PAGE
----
A roundup hits and misses
By Chase Hoffberger,
11:56AM, Fri. Jan. 23, 2009
Lil Wayne, The Leak 6
He’s baaaaaaaaaaack, and he still doesn’t give a shit what he records or releases. It’s Planet Weezy from the get-go as the New Orleans megastar promises to “beat it like Johnny Cochran” through auto-tuned alien depiction “Can’t Miss” before launching into the saxophone-primed “So Fly.” Stick your hand in the pot and see what you pull out: the “A Milli” reminding “Breaktime,” the reggaeton stylings he shares with Sizzla on “Ten Years,” or the “Lollipop” drenched “Hot Revolver.” Leak 6 lacks the punch of Wayne’s mixtapes of old, before his own market became supersaturated. There’s nothing calling to mind the focus of “Did It Before” from Tha Carter III sessions or the straight up domination of a song like “Dough Is What I Got.” All that’s here is a collection any selective MC would have left on the cutting room floor.
Chamillionaire, Mixtape Messiah 6
With the final touches being put on third album Venom, the Houston hard-hitter’s been doing steady promotion since last summer through his Mixtape Messiah series. This installment finds Cham pitted against Lil Wayne for the distinction of “Best Rapper Alive” straight from the jump, boasting himself "the hardest rapper L.A. Reid didn’t sign.” Things get slinky H-Town style on “Mixtape Murder” before grabbing Mobb Deep’s “Shook Ones Pt. 2” beat on “The Evaluation.” With Pimp C’s untimely death in mind, Cham tries his own hand, both singing and rapping on UGK’s “One Day,” and does his best Lyfe Jennings on Bun B’s “You’re Everything.” Changing looks and focus much more seamlessly than Cham did on 2007’s Ultimate Victory, Mixtape Messiah 6 suggests that Venom could be a third LP with a mean bite.
Minty Fresh Beats, Jaydiohead
Pretty bum name for a DJ, but the lack of creativity is null once Jonny Greenwood’s droning guitar from “I Might Be Wrong” splices with American Gangster’s “Pray.” Jaydiohead’s a tighter blend than DJ Danger Mouse’s breakout Grey Album, in which the prolific producer mixed Jay’s Black with the Beatles’ White. Intricacies notwithstanding, the track names say it all. Piece together the puzzle: “Wrong Prayer,” “99 Anthems,” “No Karma,” “Lucifer Jigsaw,” “Optimistic Moment,” “Dirt Off Your Android,” “Dreaming Up,” “Change Order,” “Fall In Step,” "Ignorant Swan.” It’s available for download at www.jaydiohead.com.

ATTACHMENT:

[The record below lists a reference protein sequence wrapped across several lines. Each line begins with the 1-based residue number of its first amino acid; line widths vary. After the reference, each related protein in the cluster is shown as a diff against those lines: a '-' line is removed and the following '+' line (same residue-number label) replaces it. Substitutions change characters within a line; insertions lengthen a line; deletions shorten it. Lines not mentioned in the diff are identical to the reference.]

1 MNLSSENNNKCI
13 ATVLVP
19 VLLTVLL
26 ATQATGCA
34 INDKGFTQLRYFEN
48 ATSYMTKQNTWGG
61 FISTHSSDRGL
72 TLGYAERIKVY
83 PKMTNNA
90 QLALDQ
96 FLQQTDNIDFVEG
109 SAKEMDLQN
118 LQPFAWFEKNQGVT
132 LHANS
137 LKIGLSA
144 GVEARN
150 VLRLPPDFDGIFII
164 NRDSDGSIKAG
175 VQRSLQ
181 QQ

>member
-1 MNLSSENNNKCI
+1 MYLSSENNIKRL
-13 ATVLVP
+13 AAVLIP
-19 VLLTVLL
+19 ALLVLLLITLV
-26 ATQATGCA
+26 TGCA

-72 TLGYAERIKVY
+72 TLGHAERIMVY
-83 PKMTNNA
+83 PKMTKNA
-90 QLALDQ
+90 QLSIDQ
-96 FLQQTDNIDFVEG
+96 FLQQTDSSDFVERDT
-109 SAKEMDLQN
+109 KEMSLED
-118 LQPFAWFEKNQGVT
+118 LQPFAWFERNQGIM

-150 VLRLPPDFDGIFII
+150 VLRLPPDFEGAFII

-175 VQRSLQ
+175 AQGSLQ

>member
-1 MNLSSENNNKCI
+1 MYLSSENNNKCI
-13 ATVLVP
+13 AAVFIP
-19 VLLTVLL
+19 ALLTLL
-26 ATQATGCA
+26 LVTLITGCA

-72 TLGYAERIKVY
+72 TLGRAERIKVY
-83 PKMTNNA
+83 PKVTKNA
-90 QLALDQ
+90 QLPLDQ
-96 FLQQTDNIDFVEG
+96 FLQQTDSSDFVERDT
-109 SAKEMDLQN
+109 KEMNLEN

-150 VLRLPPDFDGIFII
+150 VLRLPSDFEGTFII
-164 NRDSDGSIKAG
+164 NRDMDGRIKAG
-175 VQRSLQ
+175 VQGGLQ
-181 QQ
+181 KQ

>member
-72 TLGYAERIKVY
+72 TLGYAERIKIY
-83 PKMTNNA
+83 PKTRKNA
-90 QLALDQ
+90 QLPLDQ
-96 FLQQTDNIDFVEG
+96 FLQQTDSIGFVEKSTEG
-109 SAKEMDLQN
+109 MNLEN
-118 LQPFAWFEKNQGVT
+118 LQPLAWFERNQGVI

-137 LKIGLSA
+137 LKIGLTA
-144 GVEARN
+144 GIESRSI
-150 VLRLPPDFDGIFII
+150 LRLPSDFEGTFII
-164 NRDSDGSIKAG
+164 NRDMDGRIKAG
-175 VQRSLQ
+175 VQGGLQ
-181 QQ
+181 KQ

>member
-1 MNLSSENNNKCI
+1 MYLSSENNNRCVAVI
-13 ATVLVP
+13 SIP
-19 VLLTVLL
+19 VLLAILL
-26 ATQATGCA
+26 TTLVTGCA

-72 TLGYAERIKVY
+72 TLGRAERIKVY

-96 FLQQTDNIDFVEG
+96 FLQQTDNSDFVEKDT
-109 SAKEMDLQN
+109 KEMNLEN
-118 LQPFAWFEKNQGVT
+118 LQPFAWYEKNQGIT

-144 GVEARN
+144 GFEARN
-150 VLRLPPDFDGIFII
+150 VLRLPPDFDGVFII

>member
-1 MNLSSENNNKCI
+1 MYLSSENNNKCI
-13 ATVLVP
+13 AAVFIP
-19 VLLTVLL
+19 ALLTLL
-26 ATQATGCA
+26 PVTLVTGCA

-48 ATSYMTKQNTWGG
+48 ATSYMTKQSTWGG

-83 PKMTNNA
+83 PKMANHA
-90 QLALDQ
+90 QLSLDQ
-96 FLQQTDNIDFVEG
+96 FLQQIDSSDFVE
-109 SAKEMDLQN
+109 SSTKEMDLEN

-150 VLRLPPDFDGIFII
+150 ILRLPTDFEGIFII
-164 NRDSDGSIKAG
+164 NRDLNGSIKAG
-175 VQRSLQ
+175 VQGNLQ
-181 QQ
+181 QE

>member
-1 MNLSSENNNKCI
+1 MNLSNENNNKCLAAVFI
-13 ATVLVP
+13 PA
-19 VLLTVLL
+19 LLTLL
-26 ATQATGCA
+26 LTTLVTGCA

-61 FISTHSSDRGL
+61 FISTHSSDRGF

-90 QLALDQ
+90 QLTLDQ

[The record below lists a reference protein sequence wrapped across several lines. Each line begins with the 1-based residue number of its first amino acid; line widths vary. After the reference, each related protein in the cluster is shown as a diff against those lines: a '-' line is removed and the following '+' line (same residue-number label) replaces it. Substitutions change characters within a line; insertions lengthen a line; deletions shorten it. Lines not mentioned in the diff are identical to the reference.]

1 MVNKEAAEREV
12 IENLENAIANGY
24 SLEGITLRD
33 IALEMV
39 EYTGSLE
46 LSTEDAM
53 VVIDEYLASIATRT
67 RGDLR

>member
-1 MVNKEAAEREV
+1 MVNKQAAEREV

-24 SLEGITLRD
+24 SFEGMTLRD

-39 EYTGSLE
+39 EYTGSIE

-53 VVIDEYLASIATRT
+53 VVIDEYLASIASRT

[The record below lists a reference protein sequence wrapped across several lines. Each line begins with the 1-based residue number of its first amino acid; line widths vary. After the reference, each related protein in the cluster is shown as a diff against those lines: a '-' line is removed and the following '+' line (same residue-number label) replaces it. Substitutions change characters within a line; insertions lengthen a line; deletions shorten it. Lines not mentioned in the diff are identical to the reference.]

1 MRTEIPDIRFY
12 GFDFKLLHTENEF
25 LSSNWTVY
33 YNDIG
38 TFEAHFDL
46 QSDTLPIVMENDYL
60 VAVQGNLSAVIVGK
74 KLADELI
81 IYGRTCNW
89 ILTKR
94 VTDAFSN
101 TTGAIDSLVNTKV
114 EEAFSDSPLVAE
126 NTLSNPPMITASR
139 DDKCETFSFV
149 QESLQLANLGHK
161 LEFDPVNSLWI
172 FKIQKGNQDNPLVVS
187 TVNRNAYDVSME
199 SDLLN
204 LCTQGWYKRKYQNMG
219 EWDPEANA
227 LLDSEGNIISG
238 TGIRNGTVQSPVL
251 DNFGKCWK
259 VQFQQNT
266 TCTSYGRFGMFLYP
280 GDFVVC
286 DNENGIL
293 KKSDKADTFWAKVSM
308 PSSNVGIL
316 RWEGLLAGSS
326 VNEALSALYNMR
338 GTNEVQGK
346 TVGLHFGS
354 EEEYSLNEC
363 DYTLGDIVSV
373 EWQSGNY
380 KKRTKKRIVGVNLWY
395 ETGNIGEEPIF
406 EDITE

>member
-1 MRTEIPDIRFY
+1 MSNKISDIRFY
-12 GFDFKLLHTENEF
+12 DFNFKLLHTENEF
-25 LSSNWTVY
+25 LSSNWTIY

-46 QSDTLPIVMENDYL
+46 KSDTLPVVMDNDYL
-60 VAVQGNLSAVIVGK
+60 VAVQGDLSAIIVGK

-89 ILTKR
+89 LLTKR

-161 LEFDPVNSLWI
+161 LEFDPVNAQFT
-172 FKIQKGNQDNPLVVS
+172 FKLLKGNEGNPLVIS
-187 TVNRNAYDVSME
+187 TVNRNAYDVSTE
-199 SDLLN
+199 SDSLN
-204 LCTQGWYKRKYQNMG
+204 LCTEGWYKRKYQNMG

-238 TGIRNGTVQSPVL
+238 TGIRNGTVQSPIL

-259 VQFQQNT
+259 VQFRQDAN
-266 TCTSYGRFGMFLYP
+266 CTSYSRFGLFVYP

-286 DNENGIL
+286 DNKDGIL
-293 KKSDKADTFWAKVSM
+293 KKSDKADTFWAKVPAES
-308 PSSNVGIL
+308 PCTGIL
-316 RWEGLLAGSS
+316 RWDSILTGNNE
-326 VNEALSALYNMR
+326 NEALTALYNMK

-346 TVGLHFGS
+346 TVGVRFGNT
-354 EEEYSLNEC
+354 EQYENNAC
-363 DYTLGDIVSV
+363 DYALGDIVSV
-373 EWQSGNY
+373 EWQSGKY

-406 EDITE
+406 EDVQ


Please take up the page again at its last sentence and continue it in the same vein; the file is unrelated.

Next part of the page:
The Notorious B.I.G, Unbelievable: The Notorious Edition
Mick Boogie’s successful Unbelievable mixtape popped up two years ago, but attention surrounding the premiere of Notorious prompted Mick to hook up with Terry Urban and Diddy for a rare mixtape reissue. This lot’s much like the first, with lyrics stripped from Biggie’s Ready to Die, Life After Death, and Born Again and teamed with contributions from Clipse (“Blow”), Kanye West (“Kicks Open Doors”), and a who’s who of East Coast hip-hop. Highlights include the Jay-Z collabo “Brooklyn Go Hard,” a Kanye-produced track originally put together for Jay despite its being spot-on for a voice like B.I.G’s, the stripped-down but mostly untouched “Flava In Ya Ear” with Craig Mack and LL Cool J, and a new remix of “Machine Gun Funk,” produced by DJ Premier and featuring Redman.
Charles Hamilton, The Best of the Hamiltonization Process
This is actually a compilation of a mixtape series that the Harlem-born Charles Hamilton and DJ Skee released monthly in 2008. Some of the cohesiveness found on the five installments is lost with this collected work, but The Best offers an excellent look at a creative and accessible rapper set to show up in a big way at South by Southwest this year. Except for “Windows Media Player,” which creatively pulls its beat from a series of Vista sound bytes while hyping his charleshamilton.blogspot.com, The Best sticks strictly to sampling popular music (The Outfield’s “Your Love” gets twisted on “Theories of Wine,” and Rihanna’s “Shut Up and Dance” propels “Lemme Know”) and J Dilla. “Waterworks,” “What’s Going On,” and “The Bermuda Triangle” find the multi-voiced rapper spitting, scatting, and shouting over beats taken directly from 2006’s Donuts.